To the entire Eckerd community, it is time to refresh your knowledge of the birds. Yes, those pesky, yet adorable creatures that we share our home with here at Eckerd.
Some may have found themselves frightened when they are about to hit a white ibis on their yellow bike and quickly swerve out of their way. On sleepy Sunday mornings, some have been woken up by the cute, yet ear-piercing screech of an osprey right outside their windows on a tree. Whatever your experience may be with the birds, they are definitely all around us here on campus.
Junior environmental and animal studies major Fairl Thomas appreciates the birds here on campus. She loves seeing so many that she can take pictures of, and she can see how much the birds like our campus.
“We have high biodiversity of birds in Pinellas County. I think it is because of the habitats we offer and the fact that our students understand that they are here for a reason and not to harass them,” Thomas said. “We leave them alone, we are all environmentally friendly.”
Eckerd is a unique spot for the birds in this county, and they enjoy South Beach just as much as the students do.
“They are meant to be here just like us,” Thomas said.
Professor of Environmental Science and Biology Beth Forys studies many different aspects of the birds on campus. According to one of her favorite websites, EBird, Eckerd is a hot spot in Pinellas County for the birds, with 158 species seen on our campus.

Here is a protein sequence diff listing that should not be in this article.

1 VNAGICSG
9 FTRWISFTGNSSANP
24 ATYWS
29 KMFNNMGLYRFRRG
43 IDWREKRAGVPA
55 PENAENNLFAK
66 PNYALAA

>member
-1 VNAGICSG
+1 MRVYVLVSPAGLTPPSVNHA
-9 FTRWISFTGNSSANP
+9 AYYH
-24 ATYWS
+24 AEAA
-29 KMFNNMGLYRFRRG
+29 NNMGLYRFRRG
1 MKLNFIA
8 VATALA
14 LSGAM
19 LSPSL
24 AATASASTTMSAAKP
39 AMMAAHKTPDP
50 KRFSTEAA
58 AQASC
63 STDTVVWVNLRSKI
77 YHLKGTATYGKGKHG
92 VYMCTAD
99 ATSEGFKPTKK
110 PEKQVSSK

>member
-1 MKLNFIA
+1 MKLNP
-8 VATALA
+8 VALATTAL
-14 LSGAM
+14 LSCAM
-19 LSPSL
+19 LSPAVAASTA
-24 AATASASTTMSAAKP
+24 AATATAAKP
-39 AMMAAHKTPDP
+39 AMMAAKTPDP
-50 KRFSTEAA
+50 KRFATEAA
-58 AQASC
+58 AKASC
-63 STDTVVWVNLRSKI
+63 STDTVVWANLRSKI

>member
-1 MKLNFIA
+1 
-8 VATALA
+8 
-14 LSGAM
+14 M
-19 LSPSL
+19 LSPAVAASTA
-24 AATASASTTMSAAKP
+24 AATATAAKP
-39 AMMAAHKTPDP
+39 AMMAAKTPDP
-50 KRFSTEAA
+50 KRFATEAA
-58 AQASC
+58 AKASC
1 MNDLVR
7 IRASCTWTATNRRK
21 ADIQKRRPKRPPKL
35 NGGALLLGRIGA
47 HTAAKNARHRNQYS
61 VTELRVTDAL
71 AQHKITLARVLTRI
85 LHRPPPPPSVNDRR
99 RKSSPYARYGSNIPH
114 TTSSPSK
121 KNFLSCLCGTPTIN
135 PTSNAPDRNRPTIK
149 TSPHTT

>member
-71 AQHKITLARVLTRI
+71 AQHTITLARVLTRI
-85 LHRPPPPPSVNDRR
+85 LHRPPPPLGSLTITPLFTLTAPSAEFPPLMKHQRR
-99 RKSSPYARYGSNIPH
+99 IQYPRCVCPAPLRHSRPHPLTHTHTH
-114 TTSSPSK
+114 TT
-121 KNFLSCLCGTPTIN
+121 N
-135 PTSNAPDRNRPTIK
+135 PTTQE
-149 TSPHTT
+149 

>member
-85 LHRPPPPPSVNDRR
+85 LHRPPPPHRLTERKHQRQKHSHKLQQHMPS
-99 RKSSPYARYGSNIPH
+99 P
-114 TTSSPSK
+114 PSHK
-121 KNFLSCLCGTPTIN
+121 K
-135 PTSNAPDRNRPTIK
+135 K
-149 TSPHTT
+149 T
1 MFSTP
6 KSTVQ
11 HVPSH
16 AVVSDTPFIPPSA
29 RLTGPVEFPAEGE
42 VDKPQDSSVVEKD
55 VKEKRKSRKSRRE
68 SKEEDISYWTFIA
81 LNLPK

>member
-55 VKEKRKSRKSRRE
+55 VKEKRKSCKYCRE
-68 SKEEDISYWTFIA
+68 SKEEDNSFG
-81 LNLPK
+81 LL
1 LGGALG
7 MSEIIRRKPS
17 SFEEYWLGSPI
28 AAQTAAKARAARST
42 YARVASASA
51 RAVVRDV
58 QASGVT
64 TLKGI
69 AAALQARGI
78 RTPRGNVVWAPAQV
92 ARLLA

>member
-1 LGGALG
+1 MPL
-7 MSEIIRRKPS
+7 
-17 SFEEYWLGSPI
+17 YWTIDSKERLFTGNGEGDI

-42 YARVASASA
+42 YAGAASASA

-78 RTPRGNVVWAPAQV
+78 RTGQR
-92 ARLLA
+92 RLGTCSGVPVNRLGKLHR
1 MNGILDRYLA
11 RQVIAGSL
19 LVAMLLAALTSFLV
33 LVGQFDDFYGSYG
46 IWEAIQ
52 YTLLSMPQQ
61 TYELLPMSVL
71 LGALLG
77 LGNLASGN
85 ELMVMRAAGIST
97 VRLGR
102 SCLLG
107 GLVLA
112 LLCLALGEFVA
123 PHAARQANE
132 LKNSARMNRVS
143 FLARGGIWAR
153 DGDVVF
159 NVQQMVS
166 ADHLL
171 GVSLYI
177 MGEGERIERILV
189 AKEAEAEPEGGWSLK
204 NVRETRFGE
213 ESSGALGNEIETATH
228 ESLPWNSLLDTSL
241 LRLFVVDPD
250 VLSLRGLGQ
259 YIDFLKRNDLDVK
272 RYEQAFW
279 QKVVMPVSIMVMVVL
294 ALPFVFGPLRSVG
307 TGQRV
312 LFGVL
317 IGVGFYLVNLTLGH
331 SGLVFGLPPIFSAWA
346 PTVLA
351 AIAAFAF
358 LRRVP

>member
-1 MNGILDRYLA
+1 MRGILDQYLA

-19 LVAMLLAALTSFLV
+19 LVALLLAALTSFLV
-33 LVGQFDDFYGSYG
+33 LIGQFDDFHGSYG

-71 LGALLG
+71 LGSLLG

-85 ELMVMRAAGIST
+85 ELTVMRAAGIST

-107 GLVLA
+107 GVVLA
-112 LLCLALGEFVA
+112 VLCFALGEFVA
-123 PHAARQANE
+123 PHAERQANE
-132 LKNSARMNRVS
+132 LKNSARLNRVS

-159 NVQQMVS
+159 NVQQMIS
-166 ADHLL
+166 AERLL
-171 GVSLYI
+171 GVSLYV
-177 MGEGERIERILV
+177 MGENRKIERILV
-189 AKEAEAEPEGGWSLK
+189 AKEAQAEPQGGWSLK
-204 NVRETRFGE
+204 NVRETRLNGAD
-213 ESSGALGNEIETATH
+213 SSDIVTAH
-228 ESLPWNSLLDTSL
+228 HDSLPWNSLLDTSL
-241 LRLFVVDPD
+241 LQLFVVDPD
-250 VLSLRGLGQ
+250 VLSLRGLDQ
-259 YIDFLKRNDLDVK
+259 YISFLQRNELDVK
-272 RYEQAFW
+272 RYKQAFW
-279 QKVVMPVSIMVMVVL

“We have some of the highest diversity of colleges our size,” Forys said. “We have a lot of different diverse habitats, our location is near Indian Key and different wildlife refuge areas. This part of Florida is on one of the main migration pathways for birds.”
It is infinitely more interesting to share a home with somebody when you know them by name. Here is a list of some of the most common birds on campus and how to tell them apart with some fun facts.
Herons and Egrets and Spoonbills, Oh My!
Often found in shallow areas hunting for fish, herons, egrets, spoonbills, and storks are known for their long legs, necks, and beaks. They will stand really still in the water until they skillfully attack their prey with their slender beaks. Herons and egrets are sometimes difficult to tell apart.
“They are pretty similar. They are related but in two different groups. In general, egrets tend to have darker legs and herons tend to have lighter legs,” Forys said.
When they fly, they almost look prehistoric with their huge bodies and wingspan. They also sometimes have little tufts of hair on the back of their head that will appear, usually when one is in conflict with the other.
Great Blue Heron
One of the largest birds we have on campus, the great blue heron, is known for its tall body and beautiful blue patterning, often times with white, yellow and gray.